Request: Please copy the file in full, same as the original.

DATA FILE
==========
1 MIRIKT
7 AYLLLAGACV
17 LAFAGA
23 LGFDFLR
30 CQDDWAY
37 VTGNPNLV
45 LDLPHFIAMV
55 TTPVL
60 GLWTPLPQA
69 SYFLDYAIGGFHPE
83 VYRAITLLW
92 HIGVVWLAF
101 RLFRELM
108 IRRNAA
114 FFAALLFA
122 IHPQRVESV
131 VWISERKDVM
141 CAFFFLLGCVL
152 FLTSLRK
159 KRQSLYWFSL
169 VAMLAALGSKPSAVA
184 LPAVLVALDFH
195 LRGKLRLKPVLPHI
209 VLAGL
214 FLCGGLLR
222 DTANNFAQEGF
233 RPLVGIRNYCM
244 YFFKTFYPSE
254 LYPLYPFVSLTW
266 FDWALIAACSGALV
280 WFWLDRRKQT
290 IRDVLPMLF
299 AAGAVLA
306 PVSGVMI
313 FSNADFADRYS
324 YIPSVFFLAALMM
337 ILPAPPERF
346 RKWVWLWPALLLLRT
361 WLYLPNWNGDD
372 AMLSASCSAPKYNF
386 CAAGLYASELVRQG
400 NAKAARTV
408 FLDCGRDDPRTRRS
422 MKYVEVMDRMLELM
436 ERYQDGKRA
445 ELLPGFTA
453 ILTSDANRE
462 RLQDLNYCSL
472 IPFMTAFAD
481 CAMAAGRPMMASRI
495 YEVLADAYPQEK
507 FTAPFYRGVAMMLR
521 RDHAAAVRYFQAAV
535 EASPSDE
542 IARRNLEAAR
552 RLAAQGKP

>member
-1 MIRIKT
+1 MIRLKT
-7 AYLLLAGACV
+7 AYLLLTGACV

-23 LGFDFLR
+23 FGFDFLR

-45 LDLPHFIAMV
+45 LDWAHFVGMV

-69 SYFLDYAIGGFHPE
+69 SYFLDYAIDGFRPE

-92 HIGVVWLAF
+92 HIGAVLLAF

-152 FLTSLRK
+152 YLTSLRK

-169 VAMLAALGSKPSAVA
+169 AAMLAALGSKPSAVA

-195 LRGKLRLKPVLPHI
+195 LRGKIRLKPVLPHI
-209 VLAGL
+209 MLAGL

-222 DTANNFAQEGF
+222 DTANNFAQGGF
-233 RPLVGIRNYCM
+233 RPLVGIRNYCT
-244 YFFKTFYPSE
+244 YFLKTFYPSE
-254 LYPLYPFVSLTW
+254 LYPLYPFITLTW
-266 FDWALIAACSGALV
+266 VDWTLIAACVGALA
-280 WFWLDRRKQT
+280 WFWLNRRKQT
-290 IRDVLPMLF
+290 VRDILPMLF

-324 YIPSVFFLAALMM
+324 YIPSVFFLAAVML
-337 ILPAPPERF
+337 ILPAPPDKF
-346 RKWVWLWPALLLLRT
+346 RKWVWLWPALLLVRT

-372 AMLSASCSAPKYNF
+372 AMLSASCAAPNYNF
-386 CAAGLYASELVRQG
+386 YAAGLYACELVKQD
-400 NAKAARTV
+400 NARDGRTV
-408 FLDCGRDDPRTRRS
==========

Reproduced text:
1 MIRIKT
7 AYLLLAGACV
17 LAFAGA
23 LGFDFLR
30 CQDDWAY
37 VTGNPNLV
45 LDLPHFIAMV
55 TTPVL
60 GLWTPLPQA
69 SYFLDYAIGGFHPE
83 VYRAITLLW
92 HIGVVWLAF
101 RLFRELM
108 IRRNAA
114 FFAALLFA
122 IHPQRVESV
131 VWISERKDVM
141 CAFFFLLGCVL
152 FLTSLRK
159 KRQSLYWFSL
169 VAMLAALGSKPSAVA
184 LPAVLVALDFH
195 LRGKLRLKPVLPHI
209 VLAGL
214 FLCGGLLR
222 DTANNFAQEGF
233 RPLVGIRNYCM
244 YFFKTFYPSE
254 LYPLYPFVSLTW
266 FDWALIAACSGALV
280 WFWLDRRKQT
290 IRDVLPMLF
299 AAGAVLA
306 PVSGVMI
313 FSNADFADRYS
324 YIPSVFFLAALMM
337 ILPAPPERF
346 RKWVWLWPALLLLRT
361 WLYLPNWNGDD
372 AMLSASCSAPKYNF
386 CAAGLYASELVRQG
400 NAKAARTV
408 FLDCGRDDPRTRRS
422 MKYVEVMDRMLELM
436 ERYQDGKRA
445 ELLPGFTA
453 ILTSDANRE
462 RLQDLNYCSL
472 IPFMTAFAD
481 CAMAAGRPMMASRI
495 YEVLADAYPQEK
507 FTAPFYRGVAMMLR
521 RDHAAAVRYFQAAV
535 EASPSDE
542 IARRNLEAAR
552 RLAAQGKP

>member
-1 MIRIKT
+1 MIRLKT
-7 AYLLLAGACV
+7 AYLLLTGACV

-23 LGFDFLR
+23 FGFDFLR

-45 LDLPHFIAMV
+45 LDWAHFVGMV

-69 SYFLDYAIGGFHPE
+69 SYFLDYAIDGFRPE

-92 HIGVVWLAF
+92 HIGAVLLAF

-152 FLTSLRK
+152 YLTSLRK

-169 VAMLAALGSKPSAVA
+169 AAMLAALGSKPSAVA

-195 LRGKLRLKPVLPHI
+195 LRGKIRLKPVLPHI
-209 VLAGL
+209 MLAGL

-222 DTANNFAQEGF
+222 DTANNFAQGGF
-233 RPLVGIRNYCM
+233 RPLVGIRNYCT
-244 YFFKTFYPSE
+244 YFLKTFYPSE
-254 LYPLYPFVSLTW
+254 LYPLYPFITLTW
-266 FDWALIAACSGALV
+266 VDWTLIAACVGALA
-280 WFWLDRRKQT
+280 WFWLNRRKQT
-290 IRDVLPMLF
+290 VRDILPMLF

-324 YIPSVFFLAALMM
+324 YIPSVFFLAAVML
-337 ILPAPPERF
+337 ILPAPPDKF
-346 RKWVWLWPALLLLRT
+346 RKWVWLWPALLLVRT

-372 AMLSASCSAPKYNF
+372 AMLSASCAAPNYNF
-386 CAAGLYASELVRQG
+386 YAAGLYACELVKQD
-400 NAKAARTV
+400 NARDGRTV
-408 FLDCGRDDPRTRRS